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Ocean Currents

The March on Washington

Learn why we’re sponsoring the March on Washington, and why we’re amplifying Black voices in ocean conservation and beyond

washington-monument-5448272_960_720
© Public Domain

The events of the past few months have been a wakeup call for us at Ocean Conservancy. We know that to create lasting, structural change for our ocean and the people that depend on it, we must tackle systemic racism. The murders of George Floyd, Breonna Taylor, Ahmaud Arbery and countless others have sparked a nationwide reckoning and brought a renewed sense of urgency to this work. As I said in my blog for World Ocean Day,

Does an ocean conservation organization have a role to play in dismantling racist systems? I know we do. Will the ocean be better off in a more just and equitable world? I know it will.”

It’s not enough to recognize the problem—we need to actively take a role in dismantling racist systems as we pursue our mission of ocean conservation.

As a predominantly white organization that benefits from social and political structures that perpetuate structural racism, we know we have a long way to go. I’m extremely proud of the frank and difficult discussions we’ve had at Ocean Conservancy about ways we can all contribute to the fight for racial equity. We are making sure these conversations lead to action, and I look forward to sharing more about the changes we’re implementing internally, as well as the work we’re doing (starting with listening and learning) to incorporate justice and equity into our conservation work.

U.S. National Archives
© U.S. National Archives

Ocean Conservancy’s internal conversations led us to become a sponsor of this year’s March on Washington. It’s taking place on August 28, 2020—exactly 57 years since the historic march where Mahalia Jackson serenaded the Washington Mall, the late Honorable John Lewis called for Americans to wake up and where Dr. Martin Luther King, Jr. delivered his famous “I Have a Dream” speech. The original march brought together 250,000 people from all over the country to protest employment discrimination and civil rights violations.

It’s sobering to think that almost 60 years have passed since that march, and there is still so much work to be done. We are honored to support the organizers of this event.

Although the March on Washington is a powerful time for reflection, Ocean Conservancy’s support for Black lives needs to extend beyond big events. In addition to the work we’re doing internally as an organization, we are committed to amplifying Black voices and communities in the field of ocean conservation.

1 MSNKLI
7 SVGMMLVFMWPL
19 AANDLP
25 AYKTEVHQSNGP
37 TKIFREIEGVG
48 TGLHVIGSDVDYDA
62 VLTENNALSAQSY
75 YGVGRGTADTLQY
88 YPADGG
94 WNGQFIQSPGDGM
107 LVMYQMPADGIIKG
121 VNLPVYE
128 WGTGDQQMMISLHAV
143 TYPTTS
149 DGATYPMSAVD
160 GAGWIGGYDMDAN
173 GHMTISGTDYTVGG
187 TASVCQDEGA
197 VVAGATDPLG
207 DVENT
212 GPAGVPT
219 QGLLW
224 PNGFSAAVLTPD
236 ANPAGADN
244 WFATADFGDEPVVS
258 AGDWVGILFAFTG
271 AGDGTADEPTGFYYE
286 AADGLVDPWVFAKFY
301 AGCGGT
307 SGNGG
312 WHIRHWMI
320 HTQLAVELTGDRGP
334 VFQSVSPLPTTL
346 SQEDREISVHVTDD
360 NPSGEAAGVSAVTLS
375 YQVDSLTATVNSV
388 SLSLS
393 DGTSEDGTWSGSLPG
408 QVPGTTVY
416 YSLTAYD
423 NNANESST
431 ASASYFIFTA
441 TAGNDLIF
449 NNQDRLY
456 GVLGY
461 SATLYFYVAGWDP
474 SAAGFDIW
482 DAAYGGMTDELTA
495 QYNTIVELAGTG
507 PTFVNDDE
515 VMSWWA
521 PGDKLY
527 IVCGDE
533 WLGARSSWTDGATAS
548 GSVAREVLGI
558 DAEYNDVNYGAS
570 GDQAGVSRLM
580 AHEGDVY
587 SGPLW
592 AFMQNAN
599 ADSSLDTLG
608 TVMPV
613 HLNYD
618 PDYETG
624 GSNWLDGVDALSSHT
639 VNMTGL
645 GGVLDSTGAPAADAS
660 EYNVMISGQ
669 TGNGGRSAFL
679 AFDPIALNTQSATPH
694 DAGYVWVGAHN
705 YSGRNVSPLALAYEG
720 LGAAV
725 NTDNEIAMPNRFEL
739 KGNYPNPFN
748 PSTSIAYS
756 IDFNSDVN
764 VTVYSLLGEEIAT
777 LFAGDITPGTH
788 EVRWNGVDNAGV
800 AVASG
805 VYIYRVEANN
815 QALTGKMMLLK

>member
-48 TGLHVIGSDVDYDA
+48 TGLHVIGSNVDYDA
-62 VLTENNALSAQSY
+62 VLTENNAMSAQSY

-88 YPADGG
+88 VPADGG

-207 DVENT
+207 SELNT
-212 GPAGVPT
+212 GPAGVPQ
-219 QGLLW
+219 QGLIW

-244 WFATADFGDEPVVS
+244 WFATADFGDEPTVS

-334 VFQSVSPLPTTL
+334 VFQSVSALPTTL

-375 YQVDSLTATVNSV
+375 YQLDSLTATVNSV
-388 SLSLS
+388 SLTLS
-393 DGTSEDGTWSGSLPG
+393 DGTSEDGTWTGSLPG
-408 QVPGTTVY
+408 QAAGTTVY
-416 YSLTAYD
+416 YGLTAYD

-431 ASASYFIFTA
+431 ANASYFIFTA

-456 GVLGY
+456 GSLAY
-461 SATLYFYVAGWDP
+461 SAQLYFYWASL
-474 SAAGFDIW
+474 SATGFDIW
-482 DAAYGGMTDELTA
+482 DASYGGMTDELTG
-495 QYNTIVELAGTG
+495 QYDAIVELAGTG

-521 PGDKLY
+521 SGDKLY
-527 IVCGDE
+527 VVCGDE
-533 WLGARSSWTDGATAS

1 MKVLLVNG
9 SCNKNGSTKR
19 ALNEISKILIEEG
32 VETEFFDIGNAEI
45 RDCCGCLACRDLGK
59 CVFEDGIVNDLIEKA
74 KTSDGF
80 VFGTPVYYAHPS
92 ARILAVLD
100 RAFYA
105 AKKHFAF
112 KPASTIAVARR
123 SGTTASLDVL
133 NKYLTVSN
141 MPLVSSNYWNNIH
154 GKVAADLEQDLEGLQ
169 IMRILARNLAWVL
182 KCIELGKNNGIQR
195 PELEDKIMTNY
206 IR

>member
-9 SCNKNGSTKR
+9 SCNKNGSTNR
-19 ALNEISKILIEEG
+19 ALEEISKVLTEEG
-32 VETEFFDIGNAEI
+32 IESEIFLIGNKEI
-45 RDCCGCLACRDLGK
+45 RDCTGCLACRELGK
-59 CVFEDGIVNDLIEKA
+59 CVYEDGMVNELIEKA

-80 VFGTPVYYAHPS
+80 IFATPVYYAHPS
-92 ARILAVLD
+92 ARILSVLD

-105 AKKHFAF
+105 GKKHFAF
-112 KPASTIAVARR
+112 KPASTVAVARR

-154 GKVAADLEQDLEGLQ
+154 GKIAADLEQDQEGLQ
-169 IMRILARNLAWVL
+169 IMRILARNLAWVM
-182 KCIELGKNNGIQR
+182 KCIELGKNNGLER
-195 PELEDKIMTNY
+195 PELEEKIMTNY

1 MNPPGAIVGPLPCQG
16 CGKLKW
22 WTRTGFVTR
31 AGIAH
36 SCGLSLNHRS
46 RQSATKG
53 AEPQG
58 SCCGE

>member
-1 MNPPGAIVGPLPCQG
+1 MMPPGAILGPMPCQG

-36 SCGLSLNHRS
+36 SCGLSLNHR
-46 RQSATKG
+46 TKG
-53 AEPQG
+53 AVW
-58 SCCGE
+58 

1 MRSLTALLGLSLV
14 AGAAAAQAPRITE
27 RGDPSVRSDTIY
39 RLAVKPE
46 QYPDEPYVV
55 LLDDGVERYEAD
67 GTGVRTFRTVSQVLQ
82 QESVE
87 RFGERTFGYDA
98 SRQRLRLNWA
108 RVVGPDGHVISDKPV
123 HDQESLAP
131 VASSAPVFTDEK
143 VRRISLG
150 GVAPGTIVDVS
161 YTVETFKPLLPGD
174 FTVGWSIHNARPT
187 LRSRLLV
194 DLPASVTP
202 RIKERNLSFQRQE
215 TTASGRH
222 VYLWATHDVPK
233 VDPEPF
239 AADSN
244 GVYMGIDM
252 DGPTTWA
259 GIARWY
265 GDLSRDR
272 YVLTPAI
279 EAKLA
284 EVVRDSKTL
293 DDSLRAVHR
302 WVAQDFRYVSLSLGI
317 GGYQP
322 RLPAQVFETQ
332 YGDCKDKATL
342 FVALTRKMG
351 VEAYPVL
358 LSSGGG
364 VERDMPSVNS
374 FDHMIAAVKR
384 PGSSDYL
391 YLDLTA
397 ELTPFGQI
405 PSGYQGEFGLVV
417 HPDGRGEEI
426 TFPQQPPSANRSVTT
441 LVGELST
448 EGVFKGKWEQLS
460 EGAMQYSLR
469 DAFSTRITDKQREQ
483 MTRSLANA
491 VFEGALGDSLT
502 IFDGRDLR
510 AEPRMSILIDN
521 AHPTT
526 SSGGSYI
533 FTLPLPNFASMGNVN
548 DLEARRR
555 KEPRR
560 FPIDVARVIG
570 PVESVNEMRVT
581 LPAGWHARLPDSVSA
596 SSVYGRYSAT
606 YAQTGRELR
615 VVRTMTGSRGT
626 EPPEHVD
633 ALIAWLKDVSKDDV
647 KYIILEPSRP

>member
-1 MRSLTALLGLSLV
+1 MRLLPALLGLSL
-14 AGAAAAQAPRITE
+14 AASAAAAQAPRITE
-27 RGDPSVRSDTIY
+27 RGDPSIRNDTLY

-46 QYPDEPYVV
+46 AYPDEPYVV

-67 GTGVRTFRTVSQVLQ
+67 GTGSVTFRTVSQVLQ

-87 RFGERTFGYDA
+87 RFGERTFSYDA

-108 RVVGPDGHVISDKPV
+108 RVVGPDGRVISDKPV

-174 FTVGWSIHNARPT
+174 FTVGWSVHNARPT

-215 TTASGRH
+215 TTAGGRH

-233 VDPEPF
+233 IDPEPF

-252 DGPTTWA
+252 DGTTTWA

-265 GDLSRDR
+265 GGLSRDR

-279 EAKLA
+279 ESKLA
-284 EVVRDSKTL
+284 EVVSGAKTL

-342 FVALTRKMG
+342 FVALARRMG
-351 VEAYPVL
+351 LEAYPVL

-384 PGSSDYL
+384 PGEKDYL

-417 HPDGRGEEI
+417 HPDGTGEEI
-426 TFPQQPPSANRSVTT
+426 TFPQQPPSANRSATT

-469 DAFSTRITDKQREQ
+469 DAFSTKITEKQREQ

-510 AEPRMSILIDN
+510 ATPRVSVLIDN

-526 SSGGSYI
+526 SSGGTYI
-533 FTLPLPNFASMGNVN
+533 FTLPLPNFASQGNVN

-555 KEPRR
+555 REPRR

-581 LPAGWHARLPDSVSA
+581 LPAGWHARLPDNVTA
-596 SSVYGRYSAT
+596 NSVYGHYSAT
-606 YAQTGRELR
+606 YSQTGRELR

Queen-Quet-at-Marsh-1
© Queen Quet

I want to recognize some of the Black individuals and communities who are taking action for the ocean and beyond. I hope you will join me in learning more about their work and supporting their initiatives.

The Gullah/Geechee Nation, led by Queen Quet, is fighting to protect their coastal community from the impacts of climate change. Stretching along the Southeast coast from North Carolina to Florida, the community is comprised of descendants of enslaved Africans who rely on coastal fisheries for their physical and economic health. Queen Quet has spoken from the floors of Congress to the halls of the UN, sharing stories of how climate change is affecting the Gullah/Geechee way of life. Read more from Queen Quet here.

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© Historic Virginia Key Beach Park

This month was a big milestone for the team at the Historic Virginia Key Beach Park in Miami, Florida: They celebrated the first-ever Historic Virginia Key Beach Park Day on August 1, 2020. That day marked the 75th anniversary of the park, which was a getaway for Black Floridians when other beaches were closed to them because of segregation and Jim Crow laws. We have been privileged to partner with the wonderful team at the Historic Virginia Key Beach Park for multiple beach cleanups.

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© Image courtesy of Minorities in Shark Sciences

Last, but not least, this year saw the creation of a new organization—Minorities in Shark Sciences (MISS). The organization was founded by four Black female shark scientists who want to serve as role models for future scientists and promote diversity within the field. They’re running all-expenses-paid workshops where women of color can participate in shark research and career development activities. Learn more about the founders and mission of MISS here.

I invite you to join us at the March on Washington this week, whether virtually or in person, and come with us on our journey as we learn and take action to support Black lives.  And most importantly, I want to repeat something I said on World Ocean Day this year—I urge you to hold us accountable to our commitment to being a true ally to the Black community, as well as Indigenous people, People of Color and other marginalized communities as we incorporate justice and equity into our work.

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